​Buddhist stories concerning Maitreya


In the Mahavastu account the Buddha Sakyamuni narrates to Mogallana his countless previous births during which he served thousands of Buddhas. In the middle of this narration, there is a reference to Maitreya. While speaking about a Buddha called Suprabhasa, Sakyamuni says:

“Suprabhasa was the name of the Tathagata when bodhisattva Maitreya, as the universal king (cakravartin), Vairocana, was aiming at the perfection of enlightenment in the future, and thus first acquired the roots of goodness. And when Suprabhasa was the Tathagata (Teacher), the measure of man’s life was greater, in terms of quality and divinity and morality and so forth. Then, my dear friend, when the cakravartin King Vairocana had seen the exalted Suprabhasa, he experienced a supreme thrill, ecstasy, joy and gladness. For many years he honored the wisdom of that man…. Then he conceived the thought: ‘May I become in some future time a Tathagata … as this Exalted Suprabhasa now is. Thus may I preach the dharma . . . as the Exalted Suprabhasa now does.’”

Normally, such a resolution made in the presence of a Buddha brings forth a prophecy such as the one that the brahman Sumedha obtained from the Buddha Dipankara regarding his future Buddhahood (as Buddha Gautama Sakyamuni). In this case, however, the Buddha Suprabhasa did not respond to the wish of the cakravartin Vairocana. As if he were explaining this strange phenomenon, Sakyamuni adds, “Even so, Mogallana, there is something to add to this, for it was after forty-four kalpas that Maitreya conceived the thought of enlightenment.”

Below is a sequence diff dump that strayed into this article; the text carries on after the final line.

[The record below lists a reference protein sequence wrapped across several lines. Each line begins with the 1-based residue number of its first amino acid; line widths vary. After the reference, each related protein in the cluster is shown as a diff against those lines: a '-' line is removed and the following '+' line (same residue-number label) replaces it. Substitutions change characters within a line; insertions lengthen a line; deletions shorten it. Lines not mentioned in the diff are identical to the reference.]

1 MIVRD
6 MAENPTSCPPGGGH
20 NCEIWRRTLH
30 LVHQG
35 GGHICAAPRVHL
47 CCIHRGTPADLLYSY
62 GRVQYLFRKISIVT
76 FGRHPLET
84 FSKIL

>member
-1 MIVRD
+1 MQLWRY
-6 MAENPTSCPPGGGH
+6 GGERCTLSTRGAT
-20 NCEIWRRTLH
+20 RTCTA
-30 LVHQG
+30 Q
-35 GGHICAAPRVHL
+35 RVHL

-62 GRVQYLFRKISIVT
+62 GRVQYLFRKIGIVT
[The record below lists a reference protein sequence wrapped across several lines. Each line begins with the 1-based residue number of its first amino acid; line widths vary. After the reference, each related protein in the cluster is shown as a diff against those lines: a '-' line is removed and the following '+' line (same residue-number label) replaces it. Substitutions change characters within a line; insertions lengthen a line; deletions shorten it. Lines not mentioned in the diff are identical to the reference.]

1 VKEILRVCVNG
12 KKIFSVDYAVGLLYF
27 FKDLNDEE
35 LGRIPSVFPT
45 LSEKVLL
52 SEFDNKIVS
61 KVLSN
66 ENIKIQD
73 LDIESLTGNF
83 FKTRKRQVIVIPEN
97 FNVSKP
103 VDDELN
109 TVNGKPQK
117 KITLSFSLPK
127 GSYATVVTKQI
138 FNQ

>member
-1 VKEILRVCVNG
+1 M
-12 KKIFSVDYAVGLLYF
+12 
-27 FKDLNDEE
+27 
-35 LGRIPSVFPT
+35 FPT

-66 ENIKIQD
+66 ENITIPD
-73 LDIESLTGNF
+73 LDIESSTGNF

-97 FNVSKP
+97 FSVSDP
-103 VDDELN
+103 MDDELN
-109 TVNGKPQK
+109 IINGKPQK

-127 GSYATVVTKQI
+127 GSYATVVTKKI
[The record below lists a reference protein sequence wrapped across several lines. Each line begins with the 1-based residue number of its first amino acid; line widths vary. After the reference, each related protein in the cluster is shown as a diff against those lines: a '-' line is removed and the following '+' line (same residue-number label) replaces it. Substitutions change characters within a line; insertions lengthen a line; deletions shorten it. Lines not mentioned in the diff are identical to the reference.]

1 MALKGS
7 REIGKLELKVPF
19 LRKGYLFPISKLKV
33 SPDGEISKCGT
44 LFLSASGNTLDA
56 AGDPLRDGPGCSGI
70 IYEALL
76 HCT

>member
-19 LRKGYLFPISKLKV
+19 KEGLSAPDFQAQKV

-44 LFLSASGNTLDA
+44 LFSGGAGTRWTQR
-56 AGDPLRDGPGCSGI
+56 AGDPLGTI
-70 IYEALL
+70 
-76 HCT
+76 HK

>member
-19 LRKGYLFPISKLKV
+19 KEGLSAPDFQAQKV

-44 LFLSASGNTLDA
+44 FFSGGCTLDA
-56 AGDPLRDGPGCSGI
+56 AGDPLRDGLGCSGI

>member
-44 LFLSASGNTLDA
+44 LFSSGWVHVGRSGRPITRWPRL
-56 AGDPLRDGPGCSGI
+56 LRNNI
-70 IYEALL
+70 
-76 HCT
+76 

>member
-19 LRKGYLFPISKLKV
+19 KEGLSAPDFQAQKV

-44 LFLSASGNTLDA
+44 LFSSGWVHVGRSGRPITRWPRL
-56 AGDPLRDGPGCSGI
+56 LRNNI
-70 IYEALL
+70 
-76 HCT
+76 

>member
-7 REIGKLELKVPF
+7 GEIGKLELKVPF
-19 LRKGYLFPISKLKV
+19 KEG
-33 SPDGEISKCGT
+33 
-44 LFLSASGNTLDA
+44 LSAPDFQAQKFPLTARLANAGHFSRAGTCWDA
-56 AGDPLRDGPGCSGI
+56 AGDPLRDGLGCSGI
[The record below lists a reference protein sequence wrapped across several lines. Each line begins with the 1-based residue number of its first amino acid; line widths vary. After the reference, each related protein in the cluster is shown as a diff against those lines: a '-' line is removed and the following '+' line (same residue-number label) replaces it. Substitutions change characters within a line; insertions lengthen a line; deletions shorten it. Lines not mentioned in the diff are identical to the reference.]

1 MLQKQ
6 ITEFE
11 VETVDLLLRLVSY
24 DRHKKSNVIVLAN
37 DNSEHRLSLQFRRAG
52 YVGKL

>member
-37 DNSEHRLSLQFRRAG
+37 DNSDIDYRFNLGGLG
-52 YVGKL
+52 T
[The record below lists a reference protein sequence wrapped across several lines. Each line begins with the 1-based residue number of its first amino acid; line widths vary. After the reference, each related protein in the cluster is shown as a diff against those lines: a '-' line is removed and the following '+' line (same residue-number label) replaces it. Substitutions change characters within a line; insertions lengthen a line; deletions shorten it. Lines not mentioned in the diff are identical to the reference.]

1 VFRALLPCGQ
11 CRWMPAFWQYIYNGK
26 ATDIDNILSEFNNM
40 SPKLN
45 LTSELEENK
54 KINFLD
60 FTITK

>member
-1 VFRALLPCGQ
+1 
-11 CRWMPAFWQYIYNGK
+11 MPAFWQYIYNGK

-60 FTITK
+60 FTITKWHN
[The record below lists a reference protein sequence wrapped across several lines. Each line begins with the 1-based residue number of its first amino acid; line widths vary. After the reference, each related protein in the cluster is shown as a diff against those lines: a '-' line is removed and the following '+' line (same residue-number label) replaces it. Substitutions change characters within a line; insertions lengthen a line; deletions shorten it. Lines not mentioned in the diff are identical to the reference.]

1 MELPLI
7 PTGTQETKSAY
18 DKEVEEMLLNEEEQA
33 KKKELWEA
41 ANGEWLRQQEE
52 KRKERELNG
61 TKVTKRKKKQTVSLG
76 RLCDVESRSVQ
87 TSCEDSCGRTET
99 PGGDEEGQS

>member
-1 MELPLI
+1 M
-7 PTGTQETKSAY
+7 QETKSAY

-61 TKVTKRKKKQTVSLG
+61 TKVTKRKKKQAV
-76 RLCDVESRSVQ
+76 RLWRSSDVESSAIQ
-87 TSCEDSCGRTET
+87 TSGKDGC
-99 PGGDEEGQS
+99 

Whatever the reason for the long delay, it is clear from this statement that Maitreya’s generation of the intention for universal enlightenment lasted at least from the time of his meeting with the Buddha Suprabhasa until his conception of the spirit of the perfect Buddhahood. The Mahavastu does not specifically mention the name of the Buddha who accepted his vow for Buddhahood and confirmed it by a prophecy concerning its fulfillment. This event probably occurred at a much later time, under the Buddha Ratnasikhi, as described in the Divyavadana.
Pali Canon continues the theme with a similar motif. According to this text, Maitreya was born in the past in the kingdom of Kurus, in the city of Indapatta, as a cakravartin king named Sankha. He was the first cakravartin to appear in that eon, and the Buddha of that kalpa had not yet appeared. The cakravartin proclaimed that he would give away is kingdom to anyone who would bring him the good news of the appearance of a Buddha in the world. In the course of time, there appeared the Buddha Sirimata, and he arrived within the kingdom of Sankha. A poor man informed the cakravartin of the arrival of the Buddha in his kingdom, and after relinquishing his throne to him, the cakravartin started out on foot to meet the Buddha. 

Lord Sirimata, knowing the aspirations of the cakravartin, decided to appear before him. He took on the guise of a young man riding a chariot, drove to where Sankha was walking, and asked him to mount the chariot. When they arrived at the assembly, the Buddha miraculously appeared before Sankha, seated in full glory. The Buddha then gave a sermon on nirvana, and Sankha, wanting to worship the Buddha with the best gift that he could give, cut his head off at the neck with his bare nails and presented it to the Buddha with the words, “May this gift of mine result in omniscience.” 

With this heroic deed he fulfilled the perfection of giving and was born in the Tusita Heaven, where he was known as Sankha Devaputta. The Anagatavamsa, the Theravada text on the lineage of the future Buddha, only casually mentions that Maitreya had served under four Buddhas, namely, Sumitta, (a former) Maitreya, Muhutta, and Gautama.

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